Tom was feeding Lily.  The doctor's exam had woken her up.  She took down the whole bottle and was fast asleep again before the doctor stopped talking.  "It's always better to be safe than sorry," the doctor went on, "cause you never know.  It was the right thing to come in and have her checked out." 

"Yeah, well, our pediatrician was already closed for the day." 

Tom was trying to get a burp out of Lily, who was totally asleep upon his chest.

"Formula really knocks them out," the doctor said.  "Breastfed babies never sleep as much."

"I know," I said.  "I breastfed our other two.  But we're adopting Lily.  So, formula it is."  

The doctor raised his eyebrows.  "Wow, you guys are brave.  Lots of people would be afraid of adopting a newborn because of fetal alcohol syndrome."


And with that he wished us happy holidays and the best of luck with Lily.

Shortly afterwards, as we drove back home, I asked Tom what he thought of the doctor bringing up fetal alcohol syndrome.

"Do you think he noticed something about Lily?  Maybe he noticed something wrong with her?"

Tom scolded me for being ridiculous.  "If he noticed something was wrong, he'd have to tell us.  That's his job.  And anyways, our pediatrician said she's perfect."

"Well, you can't always tell, you know.  I mean, there are physical signs in more extreme cases.  But no one can really know the effects of any amount of alcohol use on the fetus.  And Kendra did drink until she found out she was pregnant.  And she didn't find out until the 9th or 10th week.  That's practically the end of the first trimester!"

Tom patted my knee.  "Lily's fine.  She's totally fine.  She just has a yucky belly button right now."

We made it back home in time for Christmas Eve dinner.  My mother had prepared the table and TJ and Sara were excited to start celebrating.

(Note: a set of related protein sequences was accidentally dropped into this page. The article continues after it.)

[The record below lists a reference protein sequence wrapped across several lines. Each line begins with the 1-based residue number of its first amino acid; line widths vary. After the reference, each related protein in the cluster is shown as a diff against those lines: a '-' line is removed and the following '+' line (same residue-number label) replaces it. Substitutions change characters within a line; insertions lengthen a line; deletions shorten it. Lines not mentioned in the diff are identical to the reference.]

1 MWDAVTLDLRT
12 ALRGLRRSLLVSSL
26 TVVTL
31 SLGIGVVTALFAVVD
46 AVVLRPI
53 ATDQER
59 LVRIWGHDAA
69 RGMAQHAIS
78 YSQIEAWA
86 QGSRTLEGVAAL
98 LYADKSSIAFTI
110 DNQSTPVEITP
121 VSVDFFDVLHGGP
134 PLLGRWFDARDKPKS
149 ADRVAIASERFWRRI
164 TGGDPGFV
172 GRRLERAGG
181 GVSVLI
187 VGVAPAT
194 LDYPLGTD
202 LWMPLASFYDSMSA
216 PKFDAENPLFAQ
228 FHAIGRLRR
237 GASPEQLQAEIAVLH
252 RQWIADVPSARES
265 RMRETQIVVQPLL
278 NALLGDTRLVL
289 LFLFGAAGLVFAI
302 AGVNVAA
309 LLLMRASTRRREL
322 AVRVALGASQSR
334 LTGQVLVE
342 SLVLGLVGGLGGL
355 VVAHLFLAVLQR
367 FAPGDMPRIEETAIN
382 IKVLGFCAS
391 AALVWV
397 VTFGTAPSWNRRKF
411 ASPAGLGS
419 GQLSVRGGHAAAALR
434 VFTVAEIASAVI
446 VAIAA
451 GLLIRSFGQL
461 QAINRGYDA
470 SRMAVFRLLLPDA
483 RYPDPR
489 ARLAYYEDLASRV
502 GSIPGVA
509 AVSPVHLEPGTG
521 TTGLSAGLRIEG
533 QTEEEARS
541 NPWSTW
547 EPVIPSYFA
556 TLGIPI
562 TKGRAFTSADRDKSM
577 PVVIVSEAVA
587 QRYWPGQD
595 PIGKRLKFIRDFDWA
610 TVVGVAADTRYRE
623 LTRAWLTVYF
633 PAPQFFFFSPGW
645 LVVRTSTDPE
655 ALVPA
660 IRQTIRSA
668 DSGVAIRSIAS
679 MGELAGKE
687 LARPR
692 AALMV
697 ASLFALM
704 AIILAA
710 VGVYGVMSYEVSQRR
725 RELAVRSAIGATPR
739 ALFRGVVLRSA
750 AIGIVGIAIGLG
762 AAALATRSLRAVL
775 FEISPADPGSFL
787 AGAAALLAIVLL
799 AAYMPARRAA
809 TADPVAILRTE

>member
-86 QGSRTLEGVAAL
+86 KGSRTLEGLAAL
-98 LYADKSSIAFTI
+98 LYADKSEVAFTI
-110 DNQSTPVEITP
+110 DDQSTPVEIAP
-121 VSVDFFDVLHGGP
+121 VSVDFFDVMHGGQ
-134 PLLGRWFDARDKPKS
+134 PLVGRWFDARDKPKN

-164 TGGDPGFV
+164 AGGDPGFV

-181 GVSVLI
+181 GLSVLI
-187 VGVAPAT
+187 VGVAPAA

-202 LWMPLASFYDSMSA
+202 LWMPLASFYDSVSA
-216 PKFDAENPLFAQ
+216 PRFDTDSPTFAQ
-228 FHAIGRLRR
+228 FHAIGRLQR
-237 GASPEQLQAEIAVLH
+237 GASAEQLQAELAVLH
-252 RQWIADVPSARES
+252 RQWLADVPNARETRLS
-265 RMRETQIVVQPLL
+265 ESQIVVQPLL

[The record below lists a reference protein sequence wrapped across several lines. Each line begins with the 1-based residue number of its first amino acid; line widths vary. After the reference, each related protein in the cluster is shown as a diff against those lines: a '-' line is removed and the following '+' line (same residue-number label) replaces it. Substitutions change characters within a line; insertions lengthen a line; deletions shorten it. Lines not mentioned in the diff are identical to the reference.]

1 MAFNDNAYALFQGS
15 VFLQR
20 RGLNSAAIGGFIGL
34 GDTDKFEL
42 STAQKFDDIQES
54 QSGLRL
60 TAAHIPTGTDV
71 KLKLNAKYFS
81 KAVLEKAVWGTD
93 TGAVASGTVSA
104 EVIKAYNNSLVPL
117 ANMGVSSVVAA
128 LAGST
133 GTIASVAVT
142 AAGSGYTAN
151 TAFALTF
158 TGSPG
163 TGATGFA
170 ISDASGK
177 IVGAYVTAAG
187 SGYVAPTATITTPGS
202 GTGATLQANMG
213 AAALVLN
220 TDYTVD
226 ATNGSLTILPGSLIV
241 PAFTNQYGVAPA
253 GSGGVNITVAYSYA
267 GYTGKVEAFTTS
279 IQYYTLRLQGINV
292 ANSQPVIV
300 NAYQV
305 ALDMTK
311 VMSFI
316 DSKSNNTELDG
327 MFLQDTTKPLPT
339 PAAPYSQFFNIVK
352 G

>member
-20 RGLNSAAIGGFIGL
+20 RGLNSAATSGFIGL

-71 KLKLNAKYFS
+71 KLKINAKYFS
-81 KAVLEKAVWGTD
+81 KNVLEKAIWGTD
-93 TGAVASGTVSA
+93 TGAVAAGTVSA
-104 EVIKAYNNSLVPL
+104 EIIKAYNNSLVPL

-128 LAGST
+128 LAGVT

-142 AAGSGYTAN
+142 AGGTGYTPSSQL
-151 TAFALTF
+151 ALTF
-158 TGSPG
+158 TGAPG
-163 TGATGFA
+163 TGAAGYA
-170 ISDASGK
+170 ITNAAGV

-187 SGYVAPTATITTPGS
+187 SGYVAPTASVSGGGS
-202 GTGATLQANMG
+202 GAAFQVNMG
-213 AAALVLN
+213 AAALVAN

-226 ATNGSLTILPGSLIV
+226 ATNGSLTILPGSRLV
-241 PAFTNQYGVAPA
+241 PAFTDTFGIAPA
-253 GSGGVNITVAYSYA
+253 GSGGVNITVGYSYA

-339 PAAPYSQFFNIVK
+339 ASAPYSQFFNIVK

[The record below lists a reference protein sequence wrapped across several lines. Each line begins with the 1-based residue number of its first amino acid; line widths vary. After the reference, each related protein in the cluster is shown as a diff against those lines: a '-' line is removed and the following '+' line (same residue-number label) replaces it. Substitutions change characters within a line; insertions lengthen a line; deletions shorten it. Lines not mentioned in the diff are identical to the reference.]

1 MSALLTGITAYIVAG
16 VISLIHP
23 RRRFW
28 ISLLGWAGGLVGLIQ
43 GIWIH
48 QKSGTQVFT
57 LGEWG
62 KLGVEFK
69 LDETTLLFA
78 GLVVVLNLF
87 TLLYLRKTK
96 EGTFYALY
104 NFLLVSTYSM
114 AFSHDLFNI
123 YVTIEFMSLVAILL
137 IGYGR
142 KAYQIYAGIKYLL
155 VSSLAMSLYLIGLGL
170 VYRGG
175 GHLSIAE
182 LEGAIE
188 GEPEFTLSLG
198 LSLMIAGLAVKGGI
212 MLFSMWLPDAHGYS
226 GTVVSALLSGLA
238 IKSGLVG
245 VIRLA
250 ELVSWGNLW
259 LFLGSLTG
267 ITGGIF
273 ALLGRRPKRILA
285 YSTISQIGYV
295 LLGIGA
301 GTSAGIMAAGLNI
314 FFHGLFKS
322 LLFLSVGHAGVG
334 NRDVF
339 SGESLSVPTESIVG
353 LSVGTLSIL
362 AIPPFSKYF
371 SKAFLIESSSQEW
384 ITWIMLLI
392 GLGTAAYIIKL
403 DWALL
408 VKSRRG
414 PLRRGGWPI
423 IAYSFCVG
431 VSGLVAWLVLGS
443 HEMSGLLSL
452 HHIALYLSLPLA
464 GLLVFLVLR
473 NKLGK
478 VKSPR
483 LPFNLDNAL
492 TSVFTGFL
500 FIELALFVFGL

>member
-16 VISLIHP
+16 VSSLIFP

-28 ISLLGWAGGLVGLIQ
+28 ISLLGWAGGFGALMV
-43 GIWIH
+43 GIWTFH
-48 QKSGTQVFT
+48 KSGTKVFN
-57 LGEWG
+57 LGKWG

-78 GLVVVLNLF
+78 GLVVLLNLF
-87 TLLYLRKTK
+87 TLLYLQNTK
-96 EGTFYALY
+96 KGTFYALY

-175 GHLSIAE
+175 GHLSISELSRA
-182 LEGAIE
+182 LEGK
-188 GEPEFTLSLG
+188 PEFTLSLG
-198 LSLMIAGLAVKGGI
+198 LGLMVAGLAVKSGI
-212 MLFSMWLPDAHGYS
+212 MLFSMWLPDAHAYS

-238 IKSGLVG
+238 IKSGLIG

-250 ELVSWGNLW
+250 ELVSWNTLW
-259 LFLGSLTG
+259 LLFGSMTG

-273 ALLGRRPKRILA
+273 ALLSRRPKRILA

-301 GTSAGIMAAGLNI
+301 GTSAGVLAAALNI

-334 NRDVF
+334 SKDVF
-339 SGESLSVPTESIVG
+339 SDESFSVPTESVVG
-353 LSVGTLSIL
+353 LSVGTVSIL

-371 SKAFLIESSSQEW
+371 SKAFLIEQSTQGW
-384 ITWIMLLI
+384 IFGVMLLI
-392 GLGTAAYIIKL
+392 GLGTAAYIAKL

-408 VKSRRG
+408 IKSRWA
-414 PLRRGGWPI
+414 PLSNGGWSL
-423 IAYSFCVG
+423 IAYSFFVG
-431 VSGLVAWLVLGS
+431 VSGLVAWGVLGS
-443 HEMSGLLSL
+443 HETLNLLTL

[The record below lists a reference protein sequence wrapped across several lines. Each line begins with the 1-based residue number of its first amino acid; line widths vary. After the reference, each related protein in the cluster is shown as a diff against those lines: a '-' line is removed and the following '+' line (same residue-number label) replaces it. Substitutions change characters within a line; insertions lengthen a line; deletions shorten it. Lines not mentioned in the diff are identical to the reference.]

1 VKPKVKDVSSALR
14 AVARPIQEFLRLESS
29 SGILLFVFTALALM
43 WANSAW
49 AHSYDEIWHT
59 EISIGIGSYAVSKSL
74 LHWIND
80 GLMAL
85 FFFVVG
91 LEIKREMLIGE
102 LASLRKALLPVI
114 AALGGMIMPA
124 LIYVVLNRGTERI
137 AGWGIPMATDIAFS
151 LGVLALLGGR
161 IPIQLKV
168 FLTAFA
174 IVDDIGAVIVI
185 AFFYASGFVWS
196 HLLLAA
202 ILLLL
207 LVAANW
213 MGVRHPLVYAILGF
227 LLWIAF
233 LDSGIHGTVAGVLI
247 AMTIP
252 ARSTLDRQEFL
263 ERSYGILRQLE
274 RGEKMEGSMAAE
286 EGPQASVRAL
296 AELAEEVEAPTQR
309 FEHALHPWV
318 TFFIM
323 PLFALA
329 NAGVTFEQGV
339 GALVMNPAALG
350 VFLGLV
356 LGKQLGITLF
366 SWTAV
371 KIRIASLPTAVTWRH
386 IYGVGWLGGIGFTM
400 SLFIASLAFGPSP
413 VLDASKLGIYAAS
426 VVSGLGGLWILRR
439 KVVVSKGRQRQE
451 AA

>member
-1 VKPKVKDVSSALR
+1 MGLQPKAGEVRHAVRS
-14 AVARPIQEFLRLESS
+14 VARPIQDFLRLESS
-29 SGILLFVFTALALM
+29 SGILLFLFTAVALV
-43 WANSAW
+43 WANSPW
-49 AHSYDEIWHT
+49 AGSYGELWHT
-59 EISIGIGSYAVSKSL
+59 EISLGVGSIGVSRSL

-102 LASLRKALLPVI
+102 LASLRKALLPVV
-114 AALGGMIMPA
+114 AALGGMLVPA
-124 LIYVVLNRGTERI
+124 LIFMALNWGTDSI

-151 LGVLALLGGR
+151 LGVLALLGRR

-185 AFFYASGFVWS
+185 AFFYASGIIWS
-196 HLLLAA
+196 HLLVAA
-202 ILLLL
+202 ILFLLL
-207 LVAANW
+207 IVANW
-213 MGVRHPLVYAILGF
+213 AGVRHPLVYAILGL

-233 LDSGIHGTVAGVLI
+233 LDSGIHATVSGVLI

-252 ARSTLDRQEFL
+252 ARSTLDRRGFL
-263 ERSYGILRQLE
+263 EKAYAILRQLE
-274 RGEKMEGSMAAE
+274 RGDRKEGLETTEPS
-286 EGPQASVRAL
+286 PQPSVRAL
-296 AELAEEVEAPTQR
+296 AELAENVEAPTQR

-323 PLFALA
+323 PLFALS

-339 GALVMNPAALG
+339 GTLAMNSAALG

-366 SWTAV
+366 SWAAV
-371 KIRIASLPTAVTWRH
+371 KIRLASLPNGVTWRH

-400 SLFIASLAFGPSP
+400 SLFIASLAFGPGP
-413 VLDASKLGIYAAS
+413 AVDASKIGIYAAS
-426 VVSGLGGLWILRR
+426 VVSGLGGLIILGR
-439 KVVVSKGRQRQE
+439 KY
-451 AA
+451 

After dinner, we sat around the Christmas tree and I held Lily on my lap, facing out so she could see the Christmas tree lights.  TJ was singing a Christmas song, and Lily seemed mesmerized--either by the music or the twinkling lights or both--but where was Sara?  

I didn't see my toddler come running toward us until it was too late.  Sara clutched a red stuffed doll in her hand.  It was an Elmo doll.  Sara's hand swung back and then--boom!--she hit Baby Lily straight on the head with Elmo.

I was too shocked to speak, but TJ, who had witnessed the whole assault, was first to reprimand his little sister:

"Sara!  That's not nice!  Santa's watching you and you're not gonna get any presents if you hit Lily.  You better say you're sorry."

Sara pouted.  "No!"

TJ moved closer to Sara and shook his finger at her.  "You better say you're sorry, Sara.  Santa's watching!"

Sara sighed.  "Okay," she said and turned back around to face me, Lily and Elmo:

"I'm sorry Elmo."

Then, she grabbed Elmo and rubbed and kissed his head.

"Elmo's all better now," she assured us.

I couldn't help but laugh.  Tom and TJ were roaring as well.  Only my mom looked concerned.  "She's a naughty little thing, isn't she?" my mom said.  "She needs more discipline!"